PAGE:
Saylor: No one said anything about issues with the digesters when we were touring them before we built one. The biggest issues we’ve faced have been plugging, staying away from pipes and minimizing the distance material has to travel.

Swope: Maybe we shouldn’t have tried to accomplish too much and hired a manager to look at the project regularly, not just someone passing through daily.

How were you surprised with added value from the digester?


Harbach: After having a digester for 15 years, and even if there was no electricity money, we would still build one again. Odor reduction was a big benefit, improvement in farm ground quality and the lack of odor of the manure after coming out of the digester were other big surprises. We also use the heat for the parlor floor and drying towels – this saves money and we have it designed to use every facet of energy.

Reinford: Our sole purpose was to reduce odor; we wanted to help the community around us. At first, we didn’t think of selling to the grid. Three months after we built the digester, we started taking in food waste and charging a tipping fee. We also sell renewable energy credits, and we use the heat for heating water and the houses on the farm.

Saylor: The renewable energy credits were unexpected. Also, the reduction of odor saved us a lot of lawyer fees from complaining neighbors. In addition to no-tilling ground, the nutrient changes in the ground have been significantly better. We take in food waste with tipping fees and this pays for manure handling. Finally, we use the solids for bedding. It is not as good as sand, but still works well.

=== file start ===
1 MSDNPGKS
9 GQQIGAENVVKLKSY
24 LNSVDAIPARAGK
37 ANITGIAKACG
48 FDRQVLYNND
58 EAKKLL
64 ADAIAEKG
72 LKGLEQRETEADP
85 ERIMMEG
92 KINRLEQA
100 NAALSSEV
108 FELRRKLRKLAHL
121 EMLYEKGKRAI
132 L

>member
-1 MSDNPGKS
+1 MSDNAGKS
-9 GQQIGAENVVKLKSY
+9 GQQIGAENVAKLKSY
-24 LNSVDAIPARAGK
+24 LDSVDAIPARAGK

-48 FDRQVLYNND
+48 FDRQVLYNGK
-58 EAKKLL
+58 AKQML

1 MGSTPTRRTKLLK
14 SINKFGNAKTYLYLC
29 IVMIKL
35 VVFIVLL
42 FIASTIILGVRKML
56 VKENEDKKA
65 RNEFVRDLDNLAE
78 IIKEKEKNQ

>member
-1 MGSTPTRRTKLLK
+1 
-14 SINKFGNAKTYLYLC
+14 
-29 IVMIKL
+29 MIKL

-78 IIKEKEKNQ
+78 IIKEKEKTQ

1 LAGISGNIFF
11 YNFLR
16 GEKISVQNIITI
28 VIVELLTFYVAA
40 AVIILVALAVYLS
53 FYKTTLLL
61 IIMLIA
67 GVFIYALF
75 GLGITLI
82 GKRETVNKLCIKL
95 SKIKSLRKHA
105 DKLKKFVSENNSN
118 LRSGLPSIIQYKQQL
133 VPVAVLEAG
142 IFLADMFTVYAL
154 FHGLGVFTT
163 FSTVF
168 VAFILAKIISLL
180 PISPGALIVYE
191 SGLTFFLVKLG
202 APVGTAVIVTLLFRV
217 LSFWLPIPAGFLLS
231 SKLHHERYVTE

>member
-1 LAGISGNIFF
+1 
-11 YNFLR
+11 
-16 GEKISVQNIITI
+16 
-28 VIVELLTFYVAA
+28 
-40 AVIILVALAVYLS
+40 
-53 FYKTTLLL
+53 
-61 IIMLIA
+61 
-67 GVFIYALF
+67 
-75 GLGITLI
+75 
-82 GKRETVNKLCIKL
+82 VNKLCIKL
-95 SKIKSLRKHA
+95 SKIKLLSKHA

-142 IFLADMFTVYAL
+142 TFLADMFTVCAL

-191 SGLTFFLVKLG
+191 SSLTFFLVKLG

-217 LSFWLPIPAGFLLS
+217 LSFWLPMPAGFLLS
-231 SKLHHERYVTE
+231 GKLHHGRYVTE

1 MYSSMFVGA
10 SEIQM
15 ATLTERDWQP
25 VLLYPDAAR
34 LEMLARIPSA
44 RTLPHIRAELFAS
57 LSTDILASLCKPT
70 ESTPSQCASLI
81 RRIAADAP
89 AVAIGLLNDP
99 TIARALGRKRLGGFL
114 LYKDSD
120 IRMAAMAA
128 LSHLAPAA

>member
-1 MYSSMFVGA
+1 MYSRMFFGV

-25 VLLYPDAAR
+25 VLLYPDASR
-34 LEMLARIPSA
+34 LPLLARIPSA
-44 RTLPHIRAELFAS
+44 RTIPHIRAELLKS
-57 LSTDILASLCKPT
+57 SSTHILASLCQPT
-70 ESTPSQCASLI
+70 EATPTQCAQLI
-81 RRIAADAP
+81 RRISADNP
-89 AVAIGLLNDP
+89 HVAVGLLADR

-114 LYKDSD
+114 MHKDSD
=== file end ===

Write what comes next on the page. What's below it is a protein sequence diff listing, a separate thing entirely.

Swope: Odor reduction was a big positive. A sand separator for bedding and getting the sand out of the manure stream has made for better handling. Renewable energy credits were also a benefit, and there have been a lot of teaching, educational and research components as well.

How does your digester fit into your sustainability plan?

Harbach: We have been no-tilling for 50 years and we don’t inject into the ground; rather we draghose manure. Off of our own data, we are getting all of the necessary nutrients this way. We also separate solids for bedding, which is recycling.

Reinford: We made the digester part of our farm’s story of investment to become more sustainable and to shed a better light on dairy farming. It was also an economic benefit to the farm, as the university has done on-farm studies on a regular basis.

Swope: The digester feeds into the university grid, and we get credits.

What companies were involved with your project?

Harbach: RCM Digesters designed ours, and Martin Construction Resource put the engine in.

Reinford: We went all the way to the state of Washington to better understand the technology behind the digester. Martin Energy Group built both of ours; they are a reputable company. Ours is a complete mix circle with an insulated tarp on top.

Saylor: We did most of the work ourselves to pay out less. This worked well – just some minor issues to work through. As far as the equipment goes, we used a lot of commercial products; this will save down the road. The biggest issue is with corrosiveness. Keep the engine away from any copper sulfate to keep electronics safe. Ours doesn’t have many sensors – just the basic temperature one.

Swope: We used two main companies out of Pittsburgh. We also built a new freestall barn and concrete manure storage as part of this. Everything is still new and working well thus far. end mark

PHOTO: A digester was recently constructed at Penn State University to aid in deterring birds and minimize manure-hauling traffic. Photo by Julianne Holler.

Julianne Holler
  • Julianne Holler

  • Dairy Producer and Freelance Writer
  • Sharpsville, Pennsylvania